Re: Bug#219582: ITP: linux -- Linux 2.4 kernel
> > > It's not "cosmetic". The point is it has a completely different
> > > packaging style and philosophy. I want to package the Linux kernel in
> > > the same way the rest of Debian is packaged, that's all.
> > Until now you have failed to provide a reason for that, other than
> > cosmetic reasons.
Mind pointing me to the answer I'm asking for? Because that message
contain two cosmetic reasons, and one non-reason:
>> - Easy understanding of the package. Developers looking at the
>> package will find every piece in the place Debian packages normaly
>> put it. The binaries are in .deb, pristine upstream sources are in
>> .orig.tar.gz, the debian/ dir is in .diff.gz
1. You want to use CDBS, which might be a nice hack, but it's hardly
2. kernel-image-* contains images in a deb.
3. You seem to have a problem with the kernel-source-* packges, which
I honestly don't follow.
>> I could finaly work out where everything is, but the current
>> situation is confusing.
Confusing to you. Sounds like a job for a README. Do realise that
CDBS (or similar hacks) also require familiarity with the particular
>> In my apt database, there are 136 packages that match "kernel-*",
>> from which 19 are "kernel-image-*", 7 are "kernel-source-*", 14
>> are "kernel-headers-*", and 70 are "kernel-patch-*".
And that's a problem... why? I don't mean to say that the situation is
perfect nor beautiful, but please do tell me how you want to fix that.
You have a source package called linux-x.y, and another source package
called linux-preferences. Generating a different kernel binary means
having to download the source package, and dpkg doesn't support
installing source packages, so tracking this source has to be done by
hand. You can't (nor want to) absorb most of the kernel-patch
packages, so you fix nothing in that regard. There _are_
kernel-image-2.4-foo packages, so tracking the chosen flavor of the
"current" kernel-image package is easy for the people that want such
and thing (and since there _are_ kernel-image-2.4.z packages, *no*
kernel image gets automatically _deinstalled_ which is the case with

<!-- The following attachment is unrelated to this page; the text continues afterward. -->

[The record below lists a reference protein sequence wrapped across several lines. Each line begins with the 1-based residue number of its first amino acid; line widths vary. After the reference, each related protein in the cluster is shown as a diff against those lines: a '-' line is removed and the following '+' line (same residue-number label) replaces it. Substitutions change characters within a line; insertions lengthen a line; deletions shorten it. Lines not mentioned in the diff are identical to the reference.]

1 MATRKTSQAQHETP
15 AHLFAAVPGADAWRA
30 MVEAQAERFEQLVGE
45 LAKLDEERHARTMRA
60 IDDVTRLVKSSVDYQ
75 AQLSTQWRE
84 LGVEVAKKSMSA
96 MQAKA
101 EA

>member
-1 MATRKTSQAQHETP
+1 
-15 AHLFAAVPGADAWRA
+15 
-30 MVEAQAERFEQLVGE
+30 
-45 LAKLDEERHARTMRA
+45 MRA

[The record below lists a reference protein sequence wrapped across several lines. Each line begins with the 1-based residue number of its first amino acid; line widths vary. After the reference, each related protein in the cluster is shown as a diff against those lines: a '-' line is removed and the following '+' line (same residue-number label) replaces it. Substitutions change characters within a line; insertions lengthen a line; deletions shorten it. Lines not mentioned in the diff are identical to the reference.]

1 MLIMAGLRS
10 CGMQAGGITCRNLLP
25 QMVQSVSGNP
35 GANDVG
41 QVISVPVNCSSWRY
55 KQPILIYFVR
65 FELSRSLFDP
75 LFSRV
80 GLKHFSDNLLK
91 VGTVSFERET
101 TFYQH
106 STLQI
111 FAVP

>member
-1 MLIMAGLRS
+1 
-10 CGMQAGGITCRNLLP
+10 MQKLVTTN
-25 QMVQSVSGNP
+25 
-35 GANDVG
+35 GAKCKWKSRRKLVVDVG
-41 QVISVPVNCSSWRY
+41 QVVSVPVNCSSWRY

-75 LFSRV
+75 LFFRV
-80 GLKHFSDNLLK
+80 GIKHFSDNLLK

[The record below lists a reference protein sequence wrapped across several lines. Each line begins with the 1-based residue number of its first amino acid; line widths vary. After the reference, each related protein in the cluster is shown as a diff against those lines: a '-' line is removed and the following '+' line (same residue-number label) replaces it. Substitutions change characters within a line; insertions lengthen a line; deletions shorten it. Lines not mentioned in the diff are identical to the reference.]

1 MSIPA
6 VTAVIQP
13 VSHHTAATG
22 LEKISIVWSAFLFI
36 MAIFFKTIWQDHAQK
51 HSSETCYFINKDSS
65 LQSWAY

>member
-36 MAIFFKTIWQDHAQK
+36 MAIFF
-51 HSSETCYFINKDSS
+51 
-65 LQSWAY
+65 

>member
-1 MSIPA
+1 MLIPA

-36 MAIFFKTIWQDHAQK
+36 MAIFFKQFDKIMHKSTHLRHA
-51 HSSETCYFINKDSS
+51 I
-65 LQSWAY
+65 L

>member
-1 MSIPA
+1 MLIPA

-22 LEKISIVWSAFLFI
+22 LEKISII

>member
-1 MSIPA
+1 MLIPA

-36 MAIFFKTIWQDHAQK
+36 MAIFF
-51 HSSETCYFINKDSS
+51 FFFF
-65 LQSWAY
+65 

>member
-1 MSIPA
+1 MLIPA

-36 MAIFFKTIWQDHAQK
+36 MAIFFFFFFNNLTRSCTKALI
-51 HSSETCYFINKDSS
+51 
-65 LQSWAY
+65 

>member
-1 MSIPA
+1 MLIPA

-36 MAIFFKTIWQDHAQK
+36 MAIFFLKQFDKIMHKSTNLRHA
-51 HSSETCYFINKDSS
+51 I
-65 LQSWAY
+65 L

your packaging -- if you can't see why this is bad, please go take a
hike). If you add architecture flavors to your packaging, you add a
"few" more binaries to your desired linux-2.4 scheme, thus you are not
reducing complexity on that part of the problem either. Why you have a
problem with the kernel-headers packages is beyond me (since your
scheme might eventually need this, too).
>> - Handled by autobuilders, which means new versions are compiled
>> automaticaly for all Debian architectures. Normaly, users of
>> non-i386 would have to wait untill a maintainer for each port
>> compiles it manualy for their CPU.
Which people actually working with non-i386 architectures have tried to
explain to you already, but you insist on shoving the problem under the
rug without actually showing that you _can indeed_ handle the it. As
Daniel said, you might as well call this Architecture: i386 from the
Do notice that this asseveration implicitly expands your userbase to
non-i386 users, which in my book fall flat out of the category
>> This is specialy important for security updates. Remember DSA-358
>> and DSA-336, for which the security team had to build the Linux
>> kernel manualy for all our architectures, delaying the advisory?
(you did notice that your package creates more work for the security
team, right? just wondering, since you asked who "everybody" was)
>> - Automatical major updates (the x in 2.x.y). When 2.6 is suitable
>> to be the default version, a simple change in -defaults package
>> (ala gcc) would enforce updating on all existing systems that use
>> this method. This prevents us from encountering ABI
>> incompatibility problems, like this recent one in Glibc: #215010:
>> Illegal instruction with 2.2 kernel
That bug is not prevented by your scheme. People using your packaging
won't see it, but that's one or two universes away from what you claim.
And for practical purposes, this is cosmetic, and solvable with
different methods. Ask Herbert to maintain a kernel-image-i386
package, if that's so important to you. It's just a few more lines in
a debian/control file worth of work for him.
> > Please _define_ your target user base,
> Those who like the advantages described in:
Oh, now you sound like a broken record.
I asked you to define your target userbase, so please characterize your
userbase. "Those who like what I do" is not a characterization. What
kind of expertise do your users have? What kind of job do they perform
with their Debian systems? Do notice that your users need to be
comfortable with several things, like CDBS and patching a kernel.
Furthermore, you ask them to work with source packages more directly
(which might be more complicated than just using make-kpkg). What can
you do with your scheme that you can't do with kernel-package?
> Read what the current Linux kernel maintainer says:
I read that, thanks. I was dissappointed that Herbert thinks that
experimenting with packaging methods in this way is good, in particular
I wonder if he realizes that once a package is shipped with a stable
release, getting rid of it is a PITA. Herbert didn't actually say he'd
like to see this as part of a release (he only said "hosting"
actually), but I'll give you the benefit of doubt on that.
> > So, your package _can't_ be the default kernel package, because
> > that needs to be supported on all architectures the installer
> > supports. Which makes me wonder again: what is your target
> > userbase?
> Those who like the advantages described in:
Oh, come on, did you even read the question?